She worked this way seven-eight hours every day, using a blackboard and color-coordinated chalks to chart the progress of her characters and her plots. Still, supposedly the manuscript for Dolls was so badly written that an editor spent six weeks rewriting the book. In addition to her writing, she was a TV star -- well, an actress, if not a star -- and a frequent talk-show guest. Her biggest talent, though, might've been as one of the great shmoozers of all time -- when her books were coming out, she'd get up at dawn to bring coffee and donuts to the truckers who were delivering her books, just to make sure the books arrived safe and sound. She and her hubby would then drive around the country to meet the sales clerks, just to chat 'em up and inspire 'em to keep on a-sellin' her books. She'd keep track of everybody's birthdays, kids' names, and pets, so she could talk to people more personally. All this, remember, was while she was ALREADY famous, not just starting out. And she didn't care what the critics said: "I don't think any novelist should be concerned with literature," she explained, "literature should be left to essayists."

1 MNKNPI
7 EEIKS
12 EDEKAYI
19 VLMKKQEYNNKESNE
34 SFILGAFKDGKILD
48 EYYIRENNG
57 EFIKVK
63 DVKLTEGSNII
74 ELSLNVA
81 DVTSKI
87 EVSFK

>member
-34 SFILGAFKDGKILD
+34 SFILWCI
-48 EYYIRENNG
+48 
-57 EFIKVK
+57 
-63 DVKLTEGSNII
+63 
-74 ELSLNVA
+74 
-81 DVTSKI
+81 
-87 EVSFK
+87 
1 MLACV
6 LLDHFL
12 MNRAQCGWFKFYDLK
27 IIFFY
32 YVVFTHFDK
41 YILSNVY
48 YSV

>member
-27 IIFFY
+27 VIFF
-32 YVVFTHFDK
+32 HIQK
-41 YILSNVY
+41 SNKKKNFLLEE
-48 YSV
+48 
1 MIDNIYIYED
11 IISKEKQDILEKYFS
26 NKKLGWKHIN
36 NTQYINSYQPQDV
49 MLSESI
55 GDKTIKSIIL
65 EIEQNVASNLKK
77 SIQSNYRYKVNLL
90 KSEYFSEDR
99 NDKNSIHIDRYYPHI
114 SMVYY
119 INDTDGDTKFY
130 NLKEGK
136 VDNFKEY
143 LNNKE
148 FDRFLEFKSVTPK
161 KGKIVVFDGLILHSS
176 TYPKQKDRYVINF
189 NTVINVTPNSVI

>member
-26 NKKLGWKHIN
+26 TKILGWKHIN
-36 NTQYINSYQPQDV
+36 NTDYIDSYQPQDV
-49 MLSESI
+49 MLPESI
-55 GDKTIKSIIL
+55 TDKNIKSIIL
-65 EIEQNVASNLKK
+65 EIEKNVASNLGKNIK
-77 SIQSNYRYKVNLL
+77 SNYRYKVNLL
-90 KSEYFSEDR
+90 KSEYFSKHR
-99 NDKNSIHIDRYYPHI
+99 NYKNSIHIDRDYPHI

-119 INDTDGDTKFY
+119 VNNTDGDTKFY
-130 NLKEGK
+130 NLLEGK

HER '60s LOOK: With her brunette hair done and her jewelry sparkling and her big teeth smiling, Jacqueline was a consistently glamorous presence all decade long, even before she became famous. Unfortunately, for the last years of her life she was saddled with the catty description used by Truman Capote, who on July 24, 1969 said on "The Tonight Show" that she looked like "a truck driver in drag." She threatened to sue him and NBC, and he later apologized -- to truck drivers everywhere. Johnny Carson gave her the chance to fire back at Capote and asked her on the air, "What do you think of Truman?" Her answer: "Truman? I think history will prove he's one of the best presidents we've had." Sadly, in her last year she was forced to wear wigs everywhere because the chemotherapy treatments for her cancer caused all her hair to fall out. But as a teen she won a beauty contest as the Most Beautiful Girl in Philadelphia (though some say it was fixed by her father). When she was auditioning as a young wannabe actress, she was counseled to give up any hopes of acting because her hands were too big and would look odd in close-ups. To her credit, in the '60s she always looked glamorous, like the movie star she wanted to be. And like her pal Helen Gurley Brown, Jacqueline never went out looking anything but stylish and fashionable. She certainly had a thing for Pucci, as Helen did (as Sharon Tate did, for that matter, since she was buried in a Pucci mini). Jackie had a mastectomy on December 27, 1962, but she kept it a secret. In fact, when the cancer reappeared in '74, she was still stoic and didn't tell anyone, preferring instead to maintain her glamorous image and her devotion to her work as long as possible.